Reference: Published by Staff Writer (BusinessTech), 12 Jun 2023
In order to move the laws forward, the Basic Education Laws Amendment (BELA) Bill’s portfolio committee in Parliament said it has finished all public consultations and will now process the comments received.
The bill’s controversial modifications to South Africa’s educational system have been the subject of months of public input gathering by the committee. These changes will have repercussions for parents, educators, and governing bodies alike.
In general, the measure seeks to make the following changes:
- Making grade R—rather than grade 1, as it is now—the new required school starting age.
- Requiring homeschooled students to enroll in this kind of education.
- Punishing parents who fail to make sure their kids are in school with fines or up to a year in jail.
- Requiring greater transparency from school governing bodies about financial interests, especially those involving spouses and other family members.
- Preventing teachers from doing business with the state or serving as a director of a company doing business with the state.
- Abolishing initiation/hazing rituals and corporal punishment.
- Enabling after-hours alcohol sales in schools.
- Giving control over the required school curricula and language regulations to government department heads.
The Eastern Cape hosted the last consultations, and there, the conflicting opinions heard there largely mirrored those heard elsewhere in the nation.
Language policy, laws governing homeschooling, and the centralization of power over schools inside the government, away from school governing bodies, are a few significant changes that have become discussion points and fodder for opposing viewpoints.
Other ideas, however, have gained widespread support from the populace, either by being wholly rejected or adopted.
The formal integration of pre-schooling, sometimes known as Grade R, into the educational system, is one idea that has received a lot of public support. Even though there are still concerns about money, administration, and ability, parents and communities are generally in favor of making Grade R a requirement for attending school in the nation.
On the other hand, there is no public support for the idea to enable schools to sell alcohol during non-school hours, such as at nighttime activities. Many have questioned how this concept would even function given the current legal system and the desire to keep alcohol as far away from schools as possible, and it has been roundly rejected.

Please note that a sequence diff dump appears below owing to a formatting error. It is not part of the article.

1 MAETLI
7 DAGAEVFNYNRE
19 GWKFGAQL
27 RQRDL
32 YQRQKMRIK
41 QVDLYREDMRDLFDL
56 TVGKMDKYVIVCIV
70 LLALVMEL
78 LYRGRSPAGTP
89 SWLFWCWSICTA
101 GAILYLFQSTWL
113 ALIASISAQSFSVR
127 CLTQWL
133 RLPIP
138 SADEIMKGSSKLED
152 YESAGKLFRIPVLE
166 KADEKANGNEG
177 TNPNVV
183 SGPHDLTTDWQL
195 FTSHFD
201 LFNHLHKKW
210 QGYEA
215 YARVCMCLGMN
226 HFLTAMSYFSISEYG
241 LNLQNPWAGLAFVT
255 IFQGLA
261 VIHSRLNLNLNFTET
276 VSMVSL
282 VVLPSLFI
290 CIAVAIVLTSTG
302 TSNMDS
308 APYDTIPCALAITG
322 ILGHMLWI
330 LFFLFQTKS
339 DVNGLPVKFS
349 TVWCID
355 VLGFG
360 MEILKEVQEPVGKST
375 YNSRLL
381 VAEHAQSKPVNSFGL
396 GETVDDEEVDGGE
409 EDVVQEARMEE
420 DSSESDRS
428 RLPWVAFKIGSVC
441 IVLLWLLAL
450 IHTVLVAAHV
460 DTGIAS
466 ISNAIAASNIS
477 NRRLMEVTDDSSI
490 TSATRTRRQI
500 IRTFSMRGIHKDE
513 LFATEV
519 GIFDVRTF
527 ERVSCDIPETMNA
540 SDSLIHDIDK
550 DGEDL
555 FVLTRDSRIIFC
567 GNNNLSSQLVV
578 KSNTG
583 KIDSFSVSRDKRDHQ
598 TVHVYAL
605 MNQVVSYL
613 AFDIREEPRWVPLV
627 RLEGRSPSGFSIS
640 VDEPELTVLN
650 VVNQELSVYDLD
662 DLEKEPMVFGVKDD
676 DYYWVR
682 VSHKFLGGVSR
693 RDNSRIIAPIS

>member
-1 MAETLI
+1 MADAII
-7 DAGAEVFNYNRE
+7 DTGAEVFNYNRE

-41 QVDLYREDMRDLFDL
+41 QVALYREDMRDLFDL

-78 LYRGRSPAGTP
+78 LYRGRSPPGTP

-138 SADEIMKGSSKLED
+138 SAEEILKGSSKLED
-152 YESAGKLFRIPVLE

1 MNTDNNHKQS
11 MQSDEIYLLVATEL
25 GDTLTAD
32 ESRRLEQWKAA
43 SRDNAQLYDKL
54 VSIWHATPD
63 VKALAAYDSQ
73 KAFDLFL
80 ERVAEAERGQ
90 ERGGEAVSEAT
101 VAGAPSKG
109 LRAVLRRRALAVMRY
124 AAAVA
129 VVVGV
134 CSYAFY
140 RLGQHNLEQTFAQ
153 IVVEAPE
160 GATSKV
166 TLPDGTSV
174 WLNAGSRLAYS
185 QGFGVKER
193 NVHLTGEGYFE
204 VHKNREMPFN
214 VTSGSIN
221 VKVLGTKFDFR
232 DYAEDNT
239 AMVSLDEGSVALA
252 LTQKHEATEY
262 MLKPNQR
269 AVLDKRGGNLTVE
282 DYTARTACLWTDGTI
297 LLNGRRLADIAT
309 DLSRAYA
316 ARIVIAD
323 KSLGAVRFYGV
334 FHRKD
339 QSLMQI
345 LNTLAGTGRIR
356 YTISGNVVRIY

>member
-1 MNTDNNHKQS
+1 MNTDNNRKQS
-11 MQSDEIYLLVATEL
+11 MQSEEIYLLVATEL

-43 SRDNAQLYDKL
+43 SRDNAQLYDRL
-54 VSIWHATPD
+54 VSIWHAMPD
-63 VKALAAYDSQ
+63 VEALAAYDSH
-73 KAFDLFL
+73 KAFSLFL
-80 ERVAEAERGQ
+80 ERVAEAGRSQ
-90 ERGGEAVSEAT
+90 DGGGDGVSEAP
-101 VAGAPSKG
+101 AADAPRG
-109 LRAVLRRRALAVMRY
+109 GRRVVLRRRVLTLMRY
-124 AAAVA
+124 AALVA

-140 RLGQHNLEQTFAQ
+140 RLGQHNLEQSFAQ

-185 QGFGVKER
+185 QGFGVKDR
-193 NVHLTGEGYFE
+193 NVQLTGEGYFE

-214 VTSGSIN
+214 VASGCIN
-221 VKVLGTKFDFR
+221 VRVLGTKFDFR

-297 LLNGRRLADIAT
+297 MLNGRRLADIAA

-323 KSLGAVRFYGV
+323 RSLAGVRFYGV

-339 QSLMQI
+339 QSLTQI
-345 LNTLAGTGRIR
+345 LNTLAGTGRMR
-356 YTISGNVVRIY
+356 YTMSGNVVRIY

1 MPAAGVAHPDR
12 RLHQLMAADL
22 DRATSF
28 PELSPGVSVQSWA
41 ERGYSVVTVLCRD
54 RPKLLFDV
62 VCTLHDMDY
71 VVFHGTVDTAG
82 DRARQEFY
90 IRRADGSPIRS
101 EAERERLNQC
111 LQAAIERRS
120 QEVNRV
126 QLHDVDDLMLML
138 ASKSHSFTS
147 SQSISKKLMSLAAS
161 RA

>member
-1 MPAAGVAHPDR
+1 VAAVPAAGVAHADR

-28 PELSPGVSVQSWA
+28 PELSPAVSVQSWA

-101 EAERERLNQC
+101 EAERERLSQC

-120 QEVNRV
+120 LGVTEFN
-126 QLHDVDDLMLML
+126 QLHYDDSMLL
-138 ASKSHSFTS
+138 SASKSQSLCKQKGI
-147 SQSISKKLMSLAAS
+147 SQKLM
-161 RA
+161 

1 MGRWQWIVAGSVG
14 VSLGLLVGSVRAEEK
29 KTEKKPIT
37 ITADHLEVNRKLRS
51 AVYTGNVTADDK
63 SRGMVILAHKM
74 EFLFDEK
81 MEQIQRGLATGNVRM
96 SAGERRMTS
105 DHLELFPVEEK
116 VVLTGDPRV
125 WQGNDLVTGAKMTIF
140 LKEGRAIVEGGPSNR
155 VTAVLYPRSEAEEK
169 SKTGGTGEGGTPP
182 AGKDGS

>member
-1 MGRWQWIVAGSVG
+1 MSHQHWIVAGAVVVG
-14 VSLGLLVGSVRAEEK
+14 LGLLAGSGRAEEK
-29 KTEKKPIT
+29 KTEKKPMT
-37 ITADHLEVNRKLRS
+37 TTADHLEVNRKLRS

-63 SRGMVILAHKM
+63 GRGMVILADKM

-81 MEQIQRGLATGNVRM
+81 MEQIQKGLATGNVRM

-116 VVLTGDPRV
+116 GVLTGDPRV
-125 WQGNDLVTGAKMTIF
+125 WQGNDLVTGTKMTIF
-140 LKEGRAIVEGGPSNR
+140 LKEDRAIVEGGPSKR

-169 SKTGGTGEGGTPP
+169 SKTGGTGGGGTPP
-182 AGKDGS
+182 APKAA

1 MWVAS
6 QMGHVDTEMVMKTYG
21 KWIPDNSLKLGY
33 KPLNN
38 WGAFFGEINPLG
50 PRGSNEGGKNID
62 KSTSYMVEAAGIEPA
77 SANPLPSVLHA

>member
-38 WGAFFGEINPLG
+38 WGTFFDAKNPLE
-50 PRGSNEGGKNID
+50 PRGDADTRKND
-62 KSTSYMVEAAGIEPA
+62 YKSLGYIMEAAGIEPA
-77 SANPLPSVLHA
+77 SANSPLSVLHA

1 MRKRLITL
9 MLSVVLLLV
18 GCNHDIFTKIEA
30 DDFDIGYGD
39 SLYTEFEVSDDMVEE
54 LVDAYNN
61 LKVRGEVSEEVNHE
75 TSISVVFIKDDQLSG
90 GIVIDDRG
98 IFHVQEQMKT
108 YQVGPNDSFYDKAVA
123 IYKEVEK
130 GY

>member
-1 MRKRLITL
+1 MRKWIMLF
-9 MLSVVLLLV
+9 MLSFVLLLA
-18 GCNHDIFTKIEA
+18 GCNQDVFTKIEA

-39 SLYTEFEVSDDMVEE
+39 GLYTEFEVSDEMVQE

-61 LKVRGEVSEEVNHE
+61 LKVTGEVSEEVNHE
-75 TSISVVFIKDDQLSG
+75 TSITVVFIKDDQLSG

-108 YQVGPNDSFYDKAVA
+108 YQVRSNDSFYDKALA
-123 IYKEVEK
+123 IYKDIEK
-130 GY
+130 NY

On other suggestions, the Eastern Cape often took the same contradictory stances as the other provinces.
There is support for government backing of school governing bodies, but there are concerns about giving the government too much power, particularly in regards to language regulations.
There are also concerns that more administration and bureaucracy will stifle parent choice in how to educate their children, despite the fact that registering and formalizing homeschooling is vital to ensure that quality and monitoring take place.
Given the conflicting opinions expressed by each province during the consultation period, it is obvious that the measure requires a lot of improvement and is unlikely to pass in its current form.
The committee stated that it will take into account all of the contributions made and go forward with its procedures to review the bill now that the public involvement process has been completed.
The statement read, “We will now compile a comprehensive report on all the public participation processes, including the oral presentations made by organizations and the oral and written submissions made during the provincial hearings.”
“We are pleased with the caliber of the submissions, and we are confident that they will direct the committee as it considers the bill,” the statement continued.
Similar to the stakeholder consultations and presentations in 2022, the public’s feedback will be collated and presented. The ideas that different stakeholders and industry organisations rejected, approved, or just partially accepted were fully documented in this assessment.
You can read the entire analysis of this feedback here: These rules are being adopted and rejected, and they will result in significant changes for South African schools.